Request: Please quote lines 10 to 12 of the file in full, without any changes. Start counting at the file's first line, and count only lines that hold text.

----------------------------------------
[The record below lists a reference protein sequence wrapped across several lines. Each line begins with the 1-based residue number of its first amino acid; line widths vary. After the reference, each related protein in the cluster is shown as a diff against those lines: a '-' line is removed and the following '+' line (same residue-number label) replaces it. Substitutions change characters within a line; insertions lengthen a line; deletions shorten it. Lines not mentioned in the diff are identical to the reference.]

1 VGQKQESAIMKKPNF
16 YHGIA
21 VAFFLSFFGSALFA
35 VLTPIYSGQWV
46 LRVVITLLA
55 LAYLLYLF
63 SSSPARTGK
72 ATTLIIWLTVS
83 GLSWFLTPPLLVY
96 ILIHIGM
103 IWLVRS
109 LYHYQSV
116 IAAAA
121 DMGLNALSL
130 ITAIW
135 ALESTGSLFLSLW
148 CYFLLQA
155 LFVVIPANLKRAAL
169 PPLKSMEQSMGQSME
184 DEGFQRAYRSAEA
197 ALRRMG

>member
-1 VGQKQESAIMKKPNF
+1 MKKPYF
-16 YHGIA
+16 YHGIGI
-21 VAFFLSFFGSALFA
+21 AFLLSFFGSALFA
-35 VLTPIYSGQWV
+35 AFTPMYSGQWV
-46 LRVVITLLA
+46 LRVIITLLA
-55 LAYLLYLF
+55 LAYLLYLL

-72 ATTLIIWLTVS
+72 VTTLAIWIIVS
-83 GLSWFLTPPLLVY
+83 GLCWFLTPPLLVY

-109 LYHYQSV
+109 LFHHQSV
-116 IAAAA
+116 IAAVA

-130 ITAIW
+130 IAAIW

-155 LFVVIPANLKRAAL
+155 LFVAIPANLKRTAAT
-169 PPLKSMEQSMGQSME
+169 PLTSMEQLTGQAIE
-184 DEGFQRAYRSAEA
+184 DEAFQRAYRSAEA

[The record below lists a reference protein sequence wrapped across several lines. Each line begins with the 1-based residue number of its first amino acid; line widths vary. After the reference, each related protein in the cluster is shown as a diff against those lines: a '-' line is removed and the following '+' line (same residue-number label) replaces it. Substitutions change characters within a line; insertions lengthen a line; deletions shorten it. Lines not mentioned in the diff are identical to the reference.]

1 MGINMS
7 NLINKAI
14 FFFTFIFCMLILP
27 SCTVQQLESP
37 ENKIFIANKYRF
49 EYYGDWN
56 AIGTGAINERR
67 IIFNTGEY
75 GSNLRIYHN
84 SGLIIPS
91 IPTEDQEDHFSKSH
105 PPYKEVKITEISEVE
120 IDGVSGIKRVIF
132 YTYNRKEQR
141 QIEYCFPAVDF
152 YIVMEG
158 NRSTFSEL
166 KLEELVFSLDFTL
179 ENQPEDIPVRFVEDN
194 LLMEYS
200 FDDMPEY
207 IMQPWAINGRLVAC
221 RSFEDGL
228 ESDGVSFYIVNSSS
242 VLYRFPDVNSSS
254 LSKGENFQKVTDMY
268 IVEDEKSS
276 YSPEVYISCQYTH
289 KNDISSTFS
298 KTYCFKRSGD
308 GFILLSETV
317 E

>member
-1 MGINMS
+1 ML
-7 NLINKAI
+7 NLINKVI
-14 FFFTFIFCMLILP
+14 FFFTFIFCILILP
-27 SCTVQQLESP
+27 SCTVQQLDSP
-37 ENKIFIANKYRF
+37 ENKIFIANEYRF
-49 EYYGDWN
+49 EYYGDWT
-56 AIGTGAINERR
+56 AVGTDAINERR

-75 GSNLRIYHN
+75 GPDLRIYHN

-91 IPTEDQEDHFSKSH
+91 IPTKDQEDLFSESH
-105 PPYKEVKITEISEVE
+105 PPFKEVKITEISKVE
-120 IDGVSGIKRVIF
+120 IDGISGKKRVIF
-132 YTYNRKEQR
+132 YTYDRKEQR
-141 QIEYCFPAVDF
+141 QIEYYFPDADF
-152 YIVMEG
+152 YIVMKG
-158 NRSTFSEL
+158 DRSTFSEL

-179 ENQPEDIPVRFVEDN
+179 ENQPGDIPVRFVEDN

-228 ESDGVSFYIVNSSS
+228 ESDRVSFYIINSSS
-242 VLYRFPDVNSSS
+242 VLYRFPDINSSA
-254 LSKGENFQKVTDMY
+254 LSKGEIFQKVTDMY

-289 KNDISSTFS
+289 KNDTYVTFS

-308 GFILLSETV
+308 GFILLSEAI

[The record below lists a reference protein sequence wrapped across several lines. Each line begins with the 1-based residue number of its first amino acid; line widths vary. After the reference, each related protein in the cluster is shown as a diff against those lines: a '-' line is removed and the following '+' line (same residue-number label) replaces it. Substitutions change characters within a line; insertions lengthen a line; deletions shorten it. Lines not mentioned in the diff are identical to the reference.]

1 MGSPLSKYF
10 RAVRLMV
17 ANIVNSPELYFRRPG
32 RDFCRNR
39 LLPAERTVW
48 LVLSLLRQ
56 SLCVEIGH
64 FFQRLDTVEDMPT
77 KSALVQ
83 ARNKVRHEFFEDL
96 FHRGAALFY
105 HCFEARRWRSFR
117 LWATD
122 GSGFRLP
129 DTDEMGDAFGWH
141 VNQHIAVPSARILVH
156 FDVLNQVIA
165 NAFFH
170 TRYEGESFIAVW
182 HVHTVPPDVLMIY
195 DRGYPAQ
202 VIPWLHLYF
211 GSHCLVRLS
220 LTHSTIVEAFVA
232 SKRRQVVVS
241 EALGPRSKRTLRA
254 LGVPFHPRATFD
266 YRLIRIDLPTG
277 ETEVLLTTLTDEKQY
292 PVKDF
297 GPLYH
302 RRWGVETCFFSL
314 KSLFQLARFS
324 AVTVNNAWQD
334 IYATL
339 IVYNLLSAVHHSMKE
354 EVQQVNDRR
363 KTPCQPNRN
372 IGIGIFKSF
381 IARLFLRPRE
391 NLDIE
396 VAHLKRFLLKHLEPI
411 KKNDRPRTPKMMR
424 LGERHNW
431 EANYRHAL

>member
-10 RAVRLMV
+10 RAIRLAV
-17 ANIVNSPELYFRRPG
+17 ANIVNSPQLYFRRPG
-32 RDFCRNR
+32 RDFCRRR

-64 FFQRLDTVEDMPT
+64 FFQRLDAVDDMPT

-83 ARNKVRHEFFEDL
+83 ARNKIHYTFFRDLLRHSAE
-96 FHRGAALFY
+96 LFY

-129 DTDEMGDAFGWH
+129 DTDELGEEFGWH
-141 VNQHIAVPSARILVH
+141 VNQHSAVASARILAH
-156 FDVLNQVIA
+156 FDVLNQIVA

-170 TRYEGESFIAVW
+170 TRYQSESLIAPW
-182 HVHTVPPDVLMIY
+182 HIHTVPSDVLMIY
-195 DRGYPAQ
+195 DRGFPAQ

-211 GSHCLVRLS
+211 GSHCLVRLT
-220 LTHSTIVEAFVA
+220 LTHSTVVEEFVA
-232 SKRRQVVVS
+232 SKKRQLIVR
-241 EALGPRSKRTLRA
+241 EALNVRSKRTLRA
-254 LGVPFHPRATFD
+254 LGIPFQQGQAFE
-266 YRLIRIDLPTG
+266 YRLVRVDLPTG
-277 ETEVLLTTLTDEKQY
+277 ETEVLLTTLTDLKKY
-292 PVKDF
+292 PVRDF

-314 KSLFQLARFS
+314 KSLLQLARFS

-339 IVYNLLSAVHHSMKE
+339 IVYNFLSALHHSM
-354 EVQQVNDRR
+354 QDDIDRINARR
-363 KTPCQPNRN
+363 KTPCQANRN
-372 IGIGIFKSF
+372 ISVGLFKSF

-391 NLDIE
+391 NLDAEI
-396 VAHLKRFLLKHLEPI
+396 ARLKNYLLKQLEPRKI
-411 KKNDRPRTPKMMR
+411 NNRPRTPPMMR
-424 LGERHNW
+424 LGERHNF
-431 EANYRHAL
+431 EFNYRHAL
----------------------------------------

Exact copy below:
83 GLSWFLTPPLLVY
96 ILIHIGM
103 IWLVRS